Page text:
There are many uninhabited small cays and islets dotting the waters around the Turks and Caicos Islands chain that make for great exploring.
One of the finest of these cays is easily accessible and makes for a great half or full day trip.
Indeed, French cay offers quiet, solitude and a multitude of marine life and aquatic species that are certain to enhance any trip to the Caicos.
Back in the day, pirates used these tiny, uninhabited and well-hidden cays as hideouts, as they waited for Spanish galleons and treasure trips to pass by. They also at times would pillage the salt plantations of the Turks in the dead of night, making away with jewels, silver and gold pieces and treasured items of the British Loyalist plantation owners. Notorious pirates of the likes of Calico Jack, Mary Read and Anne Bonny led brief, but successful ruthless careers as flamboyant and ferocious buccaneers till their eventual capture by the British King’s pirate hunting ship, the Barnet, which brought many to justice and trial in Jamaica.
French Cay in particular was the hideaway of French buccaneer Françoise L’Olonnais, a fearsome and loathsome pirate with a penchant for beheading Spaniards and for many other unsavory acts. He was more a privateer than a regular pirate, meaning that he had a license to kill and pillage from the King of France, but his ruthless and infamous career, led him to be known as one of the most reviled pirates of the day, as he attacked, pillaged and sacked many unprotected towns and Ports of Call throughout the West Indies. Surviving many shipwrecks and Spanish battles, L’Olonnais finally met a most unfortunate end by an Indian tribe in modern-day Honduras.
Though he met a brutal end and led a brutal campaign against the Spaniards for decades, L’Olonnais and his murderous crew make the Turks all the more interesting and enticing, historically speaking.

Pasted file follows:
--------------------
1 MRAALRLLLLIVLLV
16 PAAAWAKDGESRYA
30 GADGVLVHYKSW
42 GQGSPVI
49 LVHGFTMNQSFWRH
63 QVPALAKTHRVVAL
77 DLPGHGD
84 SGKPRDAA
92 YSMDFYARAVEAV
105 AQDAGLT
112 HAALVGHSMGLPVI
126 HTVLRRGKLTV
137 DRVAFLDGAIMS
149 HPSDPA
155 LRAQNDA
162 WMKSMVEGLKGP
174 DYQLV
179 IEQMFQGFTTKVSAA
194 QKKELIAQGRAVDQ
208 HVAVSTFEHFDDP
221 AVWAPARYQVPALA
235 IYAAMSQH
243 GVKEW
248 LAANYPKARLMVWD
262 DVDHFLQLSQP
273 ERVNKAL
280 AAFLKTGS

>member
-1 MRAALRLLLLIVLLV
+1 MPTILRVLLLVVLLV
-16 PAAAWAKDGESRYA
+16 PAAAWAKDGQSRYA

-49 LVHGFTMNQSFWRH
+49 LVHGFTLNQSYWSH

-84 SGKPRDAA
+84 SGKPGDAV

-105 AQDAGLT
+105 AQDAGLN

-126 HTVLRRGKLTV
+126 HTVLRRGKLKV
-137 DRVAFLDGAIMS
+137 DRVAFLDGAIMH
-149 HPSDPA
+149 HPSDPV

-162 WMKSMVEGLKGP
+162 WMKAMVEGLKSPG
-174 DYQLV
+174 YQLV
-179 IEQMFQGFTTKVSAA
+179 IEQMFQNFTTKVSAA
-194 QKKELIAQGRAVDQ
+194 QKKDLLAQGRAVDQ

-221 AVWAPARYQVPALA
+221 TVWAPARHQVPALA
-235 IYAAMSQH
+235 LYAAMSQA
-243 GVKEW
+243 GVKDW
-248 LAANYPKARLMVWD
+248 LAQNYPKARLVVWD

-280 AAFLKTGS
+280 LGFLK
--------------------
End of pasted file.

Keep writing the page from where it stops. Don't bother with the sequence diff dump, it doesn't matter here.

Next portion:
Today, French Cay is a quiet, serene wildlife sanctuary. Migrating birds nest in the lush greenery and nurse sharks mate in the shallow waters. Indeed, a trip to French Cay may yield the amazing views of rare birds, stingrays, butterflyfish, parrotfish, elk horn coral, snapper, eagle rays, manta rays, hammerheads, fairy basset and the occasional dolphin!
French Cay is also an excellent diving spot. In addition to especially large and impressive coral reefs and sponges, this area provides incredibly deep drop offs that take you far down into the abyss. Some dive operators will even take you a bit farther west to the unchartered waters of Molasses Reef, a truly exciting adventure, as the chance for seeing bigger sharks, more intricate coral reef formations and other rare species of marine wildlife become possible! Add to this, should you be diving in January to late March, you may encounter an entire group of humpback whales passing through on their annual migratory route to the Dominican Republic!
Indeed, a day spent in French Cay is not a day soon forgotten. Whether you decide to take a quiet walk around the island and enjoy the rare bird species, or whether you decide to dive into the mysterious and shallow depths below, French Cay is a must-see for any Turks visitor.
*Details: French Cay is a mere 15 miles south of Providenciales and is easily accessible by boat or kayak. Many scuba companies and operators also offer excursions in and around the waters of this tiny island. While the birds and marine life are fascinating, they are not to touched or disturbed by law of the Turks.